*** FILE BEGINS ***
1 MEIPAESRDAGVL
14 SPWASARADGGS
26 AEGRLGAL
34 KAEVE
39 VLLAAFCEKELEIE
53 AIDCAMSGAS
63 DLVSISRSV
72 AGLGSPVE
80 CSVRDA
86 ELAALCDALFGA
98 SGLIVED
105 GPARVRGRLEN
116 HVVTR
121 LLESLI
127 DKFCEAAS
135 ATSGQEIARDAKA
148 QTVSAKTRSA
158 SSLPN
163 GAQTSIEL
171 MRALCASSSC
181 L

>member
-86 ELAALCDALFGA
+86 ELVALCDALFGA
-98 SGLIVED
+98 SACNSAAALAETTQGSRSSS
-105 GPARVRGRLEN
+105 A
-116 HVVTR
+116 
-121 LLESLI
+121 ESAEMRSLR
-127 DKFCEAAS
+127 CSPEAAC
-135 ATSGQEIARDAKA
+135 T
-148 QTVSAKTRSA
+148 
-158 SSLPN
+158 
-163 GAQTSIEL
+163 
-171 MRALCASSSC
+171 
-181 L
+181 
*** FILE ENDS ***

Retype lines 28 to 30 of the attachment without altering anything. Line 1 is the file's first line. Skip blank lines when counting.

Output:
+105 A
-116 HVVTR
+116 